C: One thing this episode didn’t do, though, was make me think any better of Kate.  I don’t, of course, buy into Keller’s goading suggestion that he slept with her while Neal was in prison, but Neal himself implied that Kate had been involved with Keller before he came along – which makes me extremely dubious about her judgment!

M: I have to say, after having just seen the actress that plays Kate, Alexandra Daddario, rather convincingly portray a teenager in Percy Jackson and the Olympians (review to come!), and knowing that in real life she just turned 24, I am more and more creeped out by the Kate plotline.

C: She was colossally miscast. The actress is completely undynamic, she looks creepily similar to Elizabeth Burke with that unusual black hair/blue eyes combination, and with that baby face it just isn’t plausible to imagine her spending years running around with Neal before he was put in prison four years ago – she looks like she would have been just a kid then.  Which is too bad, because the idea of Kate is cool; if they’d cast a magnetic actress of around 30, I’d actually be invested in Neal’s unsinkable love for this mysterious woman.

M: And therein lies the problem.  We are supposed to believe that she is the one part of the life of the playboy con man is not a lie or an angle, but because of the out-of-place actress we can’t buy it, which means that we really can’t buy anything in Neal’s life.  Well, except Mozzie; his friendship we buy.  And I suppose, for as long as they stay away from the Kate plot line, that’s enough.

11 comments on “White Collar: “Bottlenecked”

  1. STB says:

    Not to nitpick, but Peter calls Keller the Bizarro Neal because they’re complete opposites

    • C says:

      You’re welcome to nitpick, but in this instance I think you’ll find there’s no difference between your definition of “Bizarro” and mine…

      I wrote: “Peter calls him Bizarro Caffrey, and it’s accurate; while Neal charms everyone he meets, Keller rubs you the wrong way instantly.” Hence, opposites.

  2. Gina says:

    I LOVED Peter’s big reveal of his mad wine-tasting skillz. (I loved it so much I just wrote a fanfic about it on LJ! 🙂 ) Just when you’re afraid they’re going to have him get carried away and look like an idiot, he dazzles everybody.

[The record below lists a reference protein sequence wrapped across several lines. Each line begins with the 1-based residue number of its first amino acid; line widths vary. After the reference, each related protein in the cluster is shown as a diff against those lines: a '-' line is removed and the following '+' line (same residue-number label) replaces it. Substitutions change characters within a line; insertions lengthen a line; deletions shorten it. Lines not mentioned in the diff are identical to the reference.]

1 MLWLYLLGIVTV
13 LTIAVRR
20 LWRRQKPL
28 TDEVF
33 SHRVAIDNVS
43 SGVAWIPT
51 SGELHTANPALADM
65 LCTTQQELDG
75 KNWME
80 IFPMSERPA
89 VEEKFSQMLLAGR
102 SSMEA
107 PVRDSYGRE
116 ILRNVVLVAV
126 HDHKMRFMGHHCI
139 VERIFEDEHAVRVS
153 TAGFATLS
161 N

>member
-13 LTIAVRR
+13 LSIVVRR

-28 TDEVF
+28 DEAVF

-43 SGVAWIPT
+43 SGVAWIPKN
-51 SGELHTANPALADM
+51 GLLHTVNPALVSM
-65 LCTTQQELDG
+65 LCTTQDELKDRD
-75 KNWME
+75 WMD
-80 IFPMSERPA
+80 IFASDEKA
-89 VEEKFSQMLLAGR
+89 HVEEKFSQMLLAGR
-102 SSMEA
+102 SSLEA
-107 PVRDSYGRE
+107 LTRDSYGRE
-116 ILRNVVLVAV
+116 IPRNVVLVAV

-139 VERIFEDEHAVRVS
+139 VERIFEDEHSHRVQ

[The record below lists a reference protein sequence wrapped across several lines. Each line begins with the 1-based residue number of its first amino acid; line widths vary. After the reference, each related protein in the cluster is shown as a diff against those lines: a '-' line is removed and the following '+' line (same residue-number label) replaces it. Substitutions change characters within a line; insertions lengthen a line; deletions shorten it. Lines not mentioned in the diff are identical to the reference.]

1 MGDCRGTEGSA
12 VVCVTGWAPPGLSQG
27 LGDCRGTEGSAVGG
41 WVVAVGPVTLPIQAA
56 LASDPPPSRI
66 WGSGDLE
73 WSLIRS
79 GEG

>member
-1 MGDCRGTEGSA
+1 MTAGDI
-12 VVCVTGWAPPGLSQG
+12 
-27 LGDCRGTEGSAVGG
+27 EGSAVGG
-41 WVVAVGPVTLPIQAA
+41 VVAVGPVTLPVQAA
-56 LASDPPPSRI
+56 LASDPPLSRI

• M says:

      Clearly, we need the link to that!

      And I have said over and over that the way they write Peter to be on equal footing with Neal is one of the things that really separates White Collar from other formulaic com-con buddy shows. His undressing of the snooty rare books dealer in the pilot is still one of my favorite moments, as is when they repeatedly needle Neal about Peter having caught him twice. Love it, and is such a refreshing change!

      • Gina says:

        Sure, here you go!


        And I agree, it’s very refreshing and one of the best things about the show.

      • thepresidentrix says:

        I thought that was a great moment, too, but I’m also starting to wonder about what these two *don’t* know. Peter’s knowledge of wine makes sense, given his wife’s business, his line of work (though surely the percentage of white collar crimes involving high end wine is a slight one?), and potentially his own tastes. Oh, and he may have seen Sideways. But it would be okay with me if he turned out not to know everything Neal thinks he doesn’t know.

        My favorite things about Peter so far are: 1) his upright, paternal side – the fact that even though he and Neal bicker childishly sometimes, he’s still very much the grown-up in the relationship, and 2) the fact that Peter doesn’t need other people to realize all the things that he knows. (Used to great effect in this episode – and not just with Neal. I loved the way he kept his thoughts to himself in the scene with the auctioneer). Peter’s ability to play his cards close to the vest, even if that means being under-estimated or disrespected, speaks to me of a level of intelligence that transcends any particular field in which he might turn out to be knowledgeable.